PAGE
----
The problem with passion
I just read Justin Tarte’s post “Your passion can be your worst enemy…” and I couldn’t agree more! I know the feeling so well of being in a faculty meeting, presenting an idea, and wondering why it’s not taking off; I’ve been in that position plenty of times before. He does a great job of identifying the problem, but it leaves me thinking about why things sometimes go so wrong and how to avoid it.
Tarte says, “for those who are super passionate and excited to share new ideas and new approaches, be cautious because it’s that passion and excitement that can kill an idea before it even has a chance.” That’s right, and it really has to do with the presentation, which means strategies can help.
(1.) I know I’ve had flops before when I’ve gone in too certain that my idea is solid. You need to bear in mind that you’ve been thinking this through for a while, but to the group it’s all new. Slow down & cover all the details. This process can even recreate that moment of discovery, and maybe spur the same passion in some.
Bring them along with you! Don’t gloss over the thinking that got you here. Your team needs to know why we’re looking down this path if they’re going to come along. I’ve learned to be careful to explain what got me going, holding back on some of the exuberance until people get a sense of where I’m headed.
(2.) Passion can also be off-putting because it closes you off from others. They see your excitement and assume your idea is untouchable. Be open to critique. And make sure they know you are! If they feel they can be part of the process, they’ll listen & keep an open mind.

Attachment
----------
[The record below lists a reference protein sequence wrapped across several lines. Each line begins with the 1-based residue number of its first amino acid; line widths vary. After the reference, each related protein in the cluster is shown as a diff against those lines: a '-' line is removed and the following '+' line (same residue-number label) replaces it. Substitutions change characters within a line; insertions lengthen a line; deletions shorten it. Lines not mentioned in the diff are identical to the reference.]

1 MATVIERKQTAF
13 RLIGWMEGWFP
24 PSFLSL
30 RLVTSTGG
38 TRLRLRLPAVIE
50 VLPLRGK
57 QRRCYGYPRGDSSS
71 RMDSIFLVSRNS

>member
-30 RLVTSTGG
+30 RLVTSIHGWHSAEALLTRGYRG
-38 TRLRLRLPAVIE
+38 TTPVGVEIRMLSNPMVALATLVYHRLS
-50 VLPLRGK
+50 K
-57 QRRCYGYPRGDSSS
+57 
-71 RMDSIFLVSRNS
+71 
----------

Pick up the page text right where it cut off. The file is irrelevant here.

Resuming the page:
But remember, this part isn’t just performance: if you’re going to invite contributions, you need to really be flexible. Otherwise, you’ll just be seen as patronizing your colleagues. Worse, they may see your rigidity as arrogance.
If you’re open to new ideas you’ll end up with a better final product. You’ll change because they’ve seen something you missed. Or, you’ll stick to the original plan, but not before articulating a reason why. Thinking through the criticism will strengthen your resolve and gather people to your cause.
When presenting an idea, remember: It’s good to have cynics on your team… They’ll hold back and look for holes in the plan. That’s not great if they jump out too early, believe me! But if you remember they’re there, you’ll think through your whole presentation beforehand and make sure it answers a lot of questions off the top.
So, these two “mindset” strategies will help you present your ideas effectively. Hold back on the passion to make sure the reasoning comes through and the idea gets its due consideration. But, as Tarte reminds us, “don’t lose that excitement and passion”: it’s what will keep you and your team inspired as you work from idea to reality.
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